I sit here in England, slightly despairing, surrounded by disparate, huge piles of Stuff.
Yet another day of trying to decide what does and (brutally) what does not make the cut. The final cull. The last winnowing out of a lifetime.
The decisions are clinical and often painful — which childhood memories will be packed for India, and which, sadly, will end up on the "To Go To Charity Shop" pile, or "For the neighbours" stack or, saddest of all, on the totally unwanted "To go to the rubbish skip."
And as I do all this sorting and sifting, I have made a vow to my own two children. Slightly altering the words of the Edwardian era hymn, "I vow to thee, my children, that I will not leave So Much Stuff behind."
Even though I live in India, a country which has a disproportionate number of desperately poor people, everyone I know certainly has Too Much Stuff.
Hey! Don't get offended. Just think about it.
We all have books and ornaments and framed photos and china and daily crockery and party crockery and winter clothes and summer clothes and shawls and guest towels and old videotapes that we are keeping just because one day we might convert them to digital format…ah ha! Got you there, didn't I?
I am the first to admit it, that we are fully 100% guilty as charged, hubby and I. Too Much Stuff.
We have old LPs that we are keeping well, because they are old LPs, and you can't honestly throw away old LPs now, can you? One day, they might be valuable and the children will thank us.
We have audio cassettes by the drawerful, because they are, well, old cassettes that we bought when we were students and so, well, yes, let's keep them. Memories, you know. Plus, of course, the children might like them one day.
We have shelves full of lovingly filmed video tapes of our children. All of which we will convert and edit to digital format. One day. When we're retired.
Oh heck, we ARE retired.
What has boggled my mind here in England, as we sift and cull and throw, is that it is increasingly difficult to get rid of stuff. There are rules as to what you can and cannot throw away in the municipal skip. You need a permit to throw things in said skip. A permit to get rid of rubbish. Just think about that. There are people manning the skips — huge vats labeled wood/paper/plastic/oh goodness knows what else — and you are curtly ordered not to put the bin bag full of old photos in the same skip. Old photos in one. Plastic in another.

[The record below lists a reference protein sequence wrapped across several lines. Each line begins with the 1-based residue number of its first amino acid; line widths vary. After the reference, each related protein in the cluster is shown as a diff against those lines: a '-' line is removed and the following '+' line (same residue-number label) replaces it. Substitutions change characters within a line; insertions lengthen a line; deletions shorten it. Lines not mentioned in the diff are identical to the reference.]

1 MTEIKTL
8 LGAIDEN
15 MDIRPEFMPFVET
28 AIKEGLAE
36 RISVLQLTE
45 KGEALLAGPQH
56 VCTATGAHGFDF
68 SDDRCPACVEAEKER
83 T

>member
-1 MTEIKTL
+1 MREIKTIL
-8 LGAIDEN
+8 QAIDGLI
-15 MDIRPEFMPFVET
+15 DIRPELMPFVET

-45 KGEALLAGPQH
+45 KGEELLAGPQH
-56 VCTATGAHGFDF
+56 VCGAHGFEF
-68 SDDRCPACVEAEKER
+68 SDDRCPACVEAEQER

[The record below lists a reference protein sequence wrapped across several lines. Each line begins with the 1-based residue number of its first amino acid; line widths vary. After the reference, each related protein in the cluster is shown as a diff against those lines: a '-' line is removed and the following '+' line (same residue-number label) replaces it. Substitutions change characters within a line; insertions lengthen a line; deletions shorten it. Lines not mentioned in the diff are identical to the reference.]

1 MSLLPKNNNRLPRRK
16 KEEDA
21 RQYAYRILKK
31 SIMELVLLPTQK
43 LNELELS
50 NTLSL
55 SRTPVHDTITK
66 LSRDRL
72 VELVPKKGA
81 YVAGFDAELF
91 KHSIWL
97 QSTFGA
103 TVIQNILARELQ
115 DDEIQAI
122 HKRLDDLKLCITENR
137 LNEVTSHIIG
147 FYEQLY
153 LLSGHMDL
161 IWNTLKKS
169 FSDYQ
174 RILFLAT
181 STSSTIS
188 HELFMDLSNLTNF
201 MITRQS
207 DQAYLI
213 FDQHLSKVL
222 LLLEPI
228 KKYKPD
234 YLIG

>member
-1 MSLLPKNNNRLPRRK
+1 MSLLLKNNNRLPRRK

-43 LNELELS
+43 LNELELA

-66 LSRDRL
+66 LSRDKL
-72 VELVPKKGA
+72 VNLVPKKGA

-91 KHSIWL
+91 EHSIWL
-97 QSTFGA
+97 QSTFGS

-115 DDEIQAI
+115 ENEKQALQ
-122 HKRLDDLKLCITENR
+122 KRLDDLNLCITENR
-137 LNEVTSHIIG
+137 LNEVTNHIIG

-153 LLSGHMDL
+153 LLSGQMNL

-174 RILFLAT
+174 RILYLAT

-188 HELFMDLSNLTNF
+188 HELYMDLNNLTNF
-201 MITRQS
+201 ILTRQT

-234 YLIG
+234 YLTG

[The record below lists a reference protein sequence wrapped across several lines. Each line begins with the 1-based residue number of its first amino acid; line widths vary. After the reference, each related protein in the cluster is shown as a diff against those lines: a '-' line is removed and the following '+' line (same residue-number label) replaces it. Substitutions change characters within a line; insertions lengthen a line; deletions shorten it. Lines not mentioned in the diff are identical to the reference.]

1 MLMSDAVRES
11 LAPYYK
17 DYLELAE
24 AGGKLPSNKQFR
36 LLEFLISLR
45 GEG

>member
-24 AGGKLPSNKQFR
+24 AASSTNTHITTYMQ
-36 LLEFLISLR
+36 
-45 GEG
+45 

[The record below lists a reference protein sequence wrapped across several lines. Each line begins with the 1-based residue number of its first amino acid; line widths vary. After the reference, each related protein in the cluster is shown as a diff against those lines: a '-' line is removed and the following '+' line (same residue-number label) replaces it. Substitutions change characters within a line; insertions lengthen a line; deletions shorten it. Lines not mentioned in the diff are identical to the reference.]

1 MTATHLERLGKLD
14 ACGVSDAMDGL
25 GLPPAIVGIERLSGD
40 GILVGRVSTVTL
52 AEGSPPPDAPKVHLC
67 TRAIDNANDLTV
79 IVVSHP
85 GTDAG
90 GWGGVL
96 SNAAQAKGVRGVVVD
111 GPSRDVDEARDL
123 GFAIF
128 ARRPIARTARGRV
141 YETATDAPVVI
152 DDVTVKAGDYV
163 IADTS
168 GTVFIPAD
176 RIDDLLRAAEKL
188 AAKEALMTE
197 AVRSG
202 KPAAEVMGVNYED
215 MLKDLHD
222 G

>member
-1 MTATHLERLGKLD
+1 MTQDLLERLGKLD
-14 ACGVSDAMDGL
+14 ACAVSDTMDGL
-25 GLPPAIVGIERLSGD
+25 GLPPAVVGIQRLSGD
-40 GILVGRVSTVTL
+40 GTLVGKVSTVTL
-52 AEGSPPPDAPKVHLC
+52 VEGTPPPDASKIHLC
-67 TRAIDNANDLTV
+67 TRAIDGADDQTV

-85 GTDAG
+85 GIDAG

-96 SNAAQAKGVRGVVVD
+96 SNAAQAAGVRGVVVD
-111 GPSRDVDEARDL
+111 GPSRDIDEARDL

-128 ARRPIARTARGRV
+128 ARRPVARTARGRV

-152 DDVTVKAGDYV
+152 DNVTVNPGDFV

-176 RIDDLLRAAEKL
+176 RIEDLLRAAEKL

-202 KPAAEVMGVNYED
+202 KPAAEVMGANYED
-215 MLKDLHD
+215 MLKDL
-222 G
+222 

You have to pay some charities to come and take away the stuff you are giving them for free.
It is all desperately sad and, to be honest, a tad undignified.
At least we are not shackled by such red-tape-ism in India. Whenever I've given things to Indian charities, they have kindly offered to collect from me.
The kabariwala comes every Sunday to our house, and carts off old newspapers and bottles and the inevitable Stuff. And even pays us (a little) for the privilege.
In essence, in a country like India, where there are, tragically, so many people in need, it is tragic for people to hoard Stuff. Actually, more than tragic, it's actually pretty shameful.
In a country where old clothes and books, old reading glasses and old toys, old blankets and rugs are always (sadly) welcome, where there are none of the British Nanny State constraints on giving things away — "Oh, no, thank you very much, that perfectly good sofa can't be given to a charity shop because it doesn't conform to health and safety norms"…well, it surely behoves every one of us to take a long hard look at what we accumulate and store "for future use," and perhaps distribute some of our largesse.
To discard other people's Stuff, Stuff that they lovingly collected and saved for you is not an easy task. It feels unloving and disloyal to throw away childhood things you have completely forgotten about but that were carefully kept for you.
But needs must.
And so, yes, I vow to thee, my children. Downsizing and less Stuff.
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